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La Scena Musicale - Vol. 3, No. 3 November 1997

The Throat Doctor

by Dr. François P. Chagnon

Respiratory dysfunction in vocalists and instrumentalists

Minor respiratory dysfunction tolerable to the general population may be disabling to the performing artist. Respiratory dysfunction undermines the performer's "support" and leads to excessive muscular tension in the throat, face, jaw, tongue and neck. As a result, wind and brass players may complain of lip and throat pain, inability to sustain long notes and general performance fatigue. Singers may sense a loss in the upper vocal range. Various conditions weaken respiratory support, including improper technique, lack of exercise and poor aerobic conditioning. Proper training in breathing technique and abdominal support provides higher tidal volumes of respired air and lower air retention in the lungs during performance.

Pulmonary dysfunction, particularly undiagnosed asthma, produces the same effect as if the performer had not taken in enough air. Classic asthma symptoms (shortness of breath, wheezing, coughing, chest tightness) may be induced by allergies or by exercise and may be exacerbated by sinusitis or bronchitis. Even musical performance is a form of exercise which may induce asthma. In a typical case, breathlessness occurs after 20 to 40 minutes of performance. Attempts to compensate for the decreased breath support by increasing the technical demands on the larynx can result in vocal cord nodules and polyps.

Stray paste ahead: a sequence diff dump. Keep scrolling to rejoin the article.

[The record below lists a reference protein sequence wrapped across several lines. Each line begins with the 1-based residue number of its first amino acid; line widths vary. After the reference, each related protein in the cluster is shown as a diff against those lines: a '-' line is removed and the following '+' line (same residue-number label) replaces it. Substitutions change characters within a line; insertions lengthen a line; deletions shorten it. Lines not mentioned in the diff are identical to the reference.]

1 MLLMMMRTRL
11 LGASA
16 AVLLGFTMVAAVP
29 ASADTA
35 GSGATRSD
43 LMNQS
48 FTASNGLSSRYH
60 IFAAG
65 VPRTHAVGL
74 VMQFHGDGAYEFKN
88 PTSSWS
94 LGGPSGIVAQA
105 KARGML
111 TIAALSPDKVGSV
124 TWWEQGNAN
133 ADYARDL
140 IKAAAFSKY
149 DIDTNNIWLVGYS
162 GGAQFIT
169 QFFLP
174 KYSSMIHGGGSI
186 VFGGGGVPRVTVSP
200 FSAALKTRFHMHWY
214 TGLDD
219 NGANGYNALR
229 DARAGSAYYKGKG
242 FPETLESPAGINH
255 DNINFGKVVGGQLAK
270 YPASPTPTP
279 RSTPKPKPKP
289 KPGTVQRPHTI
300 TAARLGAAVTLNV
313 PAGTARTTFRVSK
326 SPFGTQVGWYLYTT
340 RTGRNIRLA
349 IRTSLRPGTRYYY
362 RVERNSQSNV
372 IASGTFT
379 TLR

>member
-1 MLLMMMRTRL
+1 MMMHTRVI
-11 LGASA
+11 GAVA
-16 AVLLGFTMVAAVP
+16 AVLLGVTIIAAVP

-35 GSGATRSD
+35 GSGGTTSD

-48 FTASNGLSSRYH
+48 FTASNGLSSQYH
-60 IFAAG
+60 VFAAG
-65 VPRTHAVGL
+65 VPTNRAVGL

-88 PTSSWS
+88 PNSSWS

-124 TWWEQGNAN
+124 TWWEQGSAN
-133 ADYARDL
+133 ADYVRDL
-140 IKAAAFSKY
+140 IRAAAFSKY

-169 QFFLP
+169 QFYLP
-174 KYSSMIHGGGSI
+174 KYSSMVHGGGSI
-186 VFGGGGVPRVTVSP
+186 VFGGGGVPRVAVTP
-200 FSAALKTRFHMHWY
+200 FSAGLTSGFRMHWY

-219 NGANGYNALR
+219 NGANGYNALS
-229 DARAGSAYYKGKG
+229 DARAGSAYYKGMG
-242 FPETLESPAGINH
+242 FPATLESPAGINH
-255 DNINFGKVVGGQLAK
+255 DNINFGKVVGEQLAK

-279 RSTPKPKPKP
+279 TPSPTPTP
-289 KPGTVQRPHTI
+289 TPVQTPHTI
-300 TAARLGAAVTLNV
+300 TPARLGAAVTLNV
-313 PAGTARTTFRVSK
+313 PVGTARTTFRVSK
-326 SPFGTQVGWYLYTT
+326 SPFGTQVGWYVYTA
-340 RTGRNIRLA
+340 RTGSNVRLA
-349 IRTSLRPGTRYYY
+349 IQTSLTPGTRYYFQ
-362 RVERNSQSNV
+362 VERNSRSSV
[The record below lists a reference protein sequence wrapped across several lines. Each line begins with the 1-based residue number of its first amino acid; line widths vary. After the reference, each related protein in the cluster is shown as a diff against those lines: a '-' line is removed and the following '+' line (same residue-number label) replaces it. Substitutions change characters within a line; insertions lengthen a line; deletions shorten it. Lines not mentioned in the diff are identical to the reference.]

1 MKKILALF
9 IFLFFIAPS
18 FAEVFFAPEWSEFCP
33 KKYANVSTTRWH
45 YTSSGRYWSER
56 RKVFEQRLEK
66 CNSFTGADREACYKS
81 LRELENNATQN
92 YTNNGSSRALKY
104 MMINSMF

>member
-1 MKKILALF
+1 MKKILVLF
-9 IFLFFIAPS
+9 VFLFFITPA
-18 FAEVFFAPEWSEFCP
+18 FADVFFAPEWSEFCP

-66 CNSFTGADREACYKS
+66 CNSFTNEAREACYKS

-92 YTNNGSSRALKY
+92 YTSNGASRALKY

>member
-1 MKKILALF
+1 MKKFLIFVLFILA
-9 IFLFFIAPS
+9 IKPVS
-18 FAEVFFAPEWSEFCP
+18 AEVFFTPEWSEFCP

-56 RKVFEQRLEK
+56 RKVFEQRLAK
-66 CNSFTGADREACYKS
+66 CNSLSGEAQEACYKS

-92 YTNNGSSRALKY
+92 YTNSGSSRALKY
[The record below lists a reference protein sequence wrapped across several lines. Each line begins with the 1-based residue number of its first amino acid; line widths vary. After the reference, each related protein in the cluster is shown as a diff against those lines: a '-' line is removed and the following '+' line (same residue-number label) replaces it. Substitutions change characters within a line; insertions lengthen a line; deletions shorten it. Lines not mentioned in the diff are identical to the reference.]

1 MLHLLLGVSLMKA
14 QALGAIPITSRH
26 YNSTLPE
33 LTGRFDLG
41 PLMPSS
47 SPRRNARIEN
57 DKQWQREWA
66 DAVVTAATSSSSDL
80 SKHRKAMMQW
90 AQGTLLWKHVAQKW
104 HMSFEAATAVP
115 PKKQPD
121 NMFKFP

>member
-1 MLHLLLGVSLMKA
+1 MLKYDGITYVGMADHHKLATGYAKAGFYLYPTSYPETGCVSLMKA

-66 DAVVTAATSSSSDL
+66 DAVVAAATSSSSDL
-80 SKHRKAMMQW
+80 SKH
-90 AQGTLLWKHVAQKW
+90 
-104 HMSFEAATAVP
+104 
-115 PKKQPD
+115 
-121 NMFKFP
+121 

Susceptibility to asthma may be diagnosed by specialized pulmonary function tests. Treatment with inhaled anti-inflammatory or broncho-dilating drugs should be individualized to meet seasonal, environmental and performance requirements. Since even one exposure to one allergen may worsen asthma for several days, compliance with treatment is essential. Treatment of any concomitant nasal allergies may help prevent asthma. Even mild degrees of pulmonary dysfunction should be treated to optimize respiratory function during performance.

François P. Chagnon is the Director of the Voice Lab at the Montreal General Hospital

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